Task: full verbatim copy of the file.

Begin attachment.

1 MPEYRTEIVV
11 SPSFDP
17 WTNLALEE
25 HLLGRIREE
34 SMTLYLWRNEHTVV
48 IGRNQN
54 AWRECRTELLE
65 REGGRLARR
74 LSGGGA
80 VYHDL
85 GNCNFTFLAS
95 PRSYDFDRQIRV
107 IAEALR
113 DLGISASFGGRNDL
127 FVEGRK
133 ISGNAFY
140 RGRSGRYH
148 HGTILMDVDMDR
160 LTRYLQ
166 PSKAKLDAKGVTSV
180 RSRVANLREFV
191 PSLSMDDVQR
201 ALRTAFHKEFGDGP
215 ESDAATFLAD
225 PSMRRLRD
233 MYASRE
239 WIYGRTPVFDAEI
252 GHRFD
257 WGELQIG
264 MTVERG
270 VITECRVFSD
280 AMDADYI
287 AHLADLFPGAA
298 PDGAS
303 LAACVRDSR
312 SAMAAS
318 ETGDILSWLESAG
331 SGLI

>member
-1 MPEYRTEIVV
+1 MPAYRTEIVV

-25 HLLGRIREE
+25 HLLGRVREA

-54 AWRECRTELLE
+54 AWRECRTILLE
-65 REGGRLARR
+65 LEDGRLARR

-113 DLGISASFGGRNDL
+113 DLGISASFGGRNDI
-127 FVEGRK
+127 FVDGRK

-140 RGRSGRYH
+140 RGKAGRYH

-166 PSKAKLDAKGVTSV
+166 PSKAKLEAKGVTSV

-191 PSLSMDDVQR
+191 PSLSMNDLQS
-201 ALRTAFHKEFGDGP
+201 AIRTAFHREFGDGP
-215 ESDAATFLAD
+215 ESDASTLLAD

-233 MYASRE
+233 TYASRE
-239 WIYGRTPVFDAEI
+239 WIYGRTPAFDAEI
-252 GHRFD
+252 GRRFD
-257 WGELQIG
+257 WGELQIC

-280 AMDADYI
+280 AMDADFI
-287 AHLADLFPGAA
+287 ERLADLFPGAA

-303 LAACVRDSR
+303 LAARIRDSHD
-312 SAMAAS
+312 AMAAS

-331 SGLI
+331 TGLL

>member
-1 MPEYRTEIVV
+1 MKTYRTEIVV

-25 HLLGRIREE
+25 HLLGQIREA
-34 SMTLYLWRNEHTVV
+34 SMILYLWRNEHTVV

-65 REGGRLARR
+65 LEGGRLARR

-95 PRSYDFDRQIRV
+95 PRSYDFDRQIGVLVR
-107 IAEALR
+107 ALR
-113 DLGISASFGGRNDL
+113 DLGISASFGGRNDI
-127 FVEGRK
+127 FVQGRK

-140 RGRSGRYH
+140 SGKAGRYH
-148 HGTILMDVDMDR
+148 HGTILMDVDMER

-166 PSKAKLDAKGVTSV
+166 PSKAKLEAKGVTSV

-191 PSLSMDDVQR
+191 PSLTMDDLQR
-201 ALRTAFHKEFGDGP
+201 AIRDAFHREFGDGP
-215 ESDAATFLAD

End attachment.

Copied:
1 MPEYRTEIVV
11 SPSFDP
17 WTNLALEE
25 HLLGRIREE
34 SMTLYLWRNEHTVV
48 IGRNQN
54 AWRECRTELLE
65 REGGRLARR
74 LSGGGA
80 VYHDL
85 GNCNFTFLAS
95 PRSYDFDRQIRV
107 IAEALR
113 DLGISASFGGRNDL
127 FVEGRK
133 ISGNAFY
140 RGRSGRYH
148 HGTILMDVDMDR
160 LTRYLQ
166 PSKAKLDAKGVTSV
180 RSRVANLREFV
191 PSLSMDDVQR
201 ALRTAFHKEFGDGP
215 ESDAATFLAD
225 PSMRRLRD
233 MYASRE
239 WIYGRTPVFDAEI
252 GHRFD
257 WGELQIG
264 MTVERG
270 VITECRVFSD
280 AMDADYI
287 AHLADLFPGAA
298 PDGAS
303 LAACVRDSR
312 SAMAAS
318 ETGDILSWLESAG
331 SGLI

>member
-1 MPEYRTEIVV
+1 MPAYRTEIVV

-25 HLLGRIREE
+25 HLLGRVREA

-54 AWRECRTELLE
+54 AWRECRTILLE
-65 REGGRLARR
+65 LEDGRLARR

-113 DLGISASFGGRNDL
+113 DLGISASFGGRNDI
-127 FVEGRK
+127 FVDGRK

-140 RGRSGRYH
+140 RGKAGRYH

-166 PSKAKLDAKGVTSV
+166 PSKAKLEAKGVTSV

-191 PSLSMDDVQR
+191 PSLSMNDLQS
-201 ALRTAFHKEFGDGP
+201 AIRTAFHREFGDGP
-215 ESDAATFLAD
+215 ESDASTLLAD

-233 MYASRE
+233 TYASRE
-239 WIYGRTPVFDAEI
+239 WIYGRTPAFDAEI
-252 GHRFD
+252 GRRFD
-257 WGELQIG
+257 WGELQIC

-280 AMDADYI
+280 AMDADFI
-287 AHLADLFPGAA
+287 ERLADLFPGAA

-303 LAACVRDSR
+303 LAARIRDSHD
-312 SAMAAS
+312 AMAAS

-331 SGLI
+331 TGLL

>member
-1 MPEYRTEIVV
+1 MKTYRTEIVV

-25 HLLGRIREE
+25 HLLGQIREA
-34 SMTLYLWRNEHTVV
+34 SMILYLWRNEHTVV

-65 REGGRLARR
+65 LEGGRLARR

-95 PRSYDFDRQIRV
+95 PRSYDFDRQIGVLVR
-107 IAEALR
+107 ALR
-113 DLGISASFGGRNDL
+113 DLGISASFGGRNDI
-127 FVEGRK
+127 FVQGRK

-140 RGRSGRYH
+140 SGKAGRYH
-148 HGTILMDVDMDR
+148 HGTILMDVDMER

-166 PSKAKLDAKGVTSV
+166 PSKAKLEAKGVTSV

-191 PSLSMDDVQR
+191 PSLTMDDLQR
-201 ALRTAFHKEFGDGP
+201 AIRDAFHREFGDGP
-215 ESDAATFLAD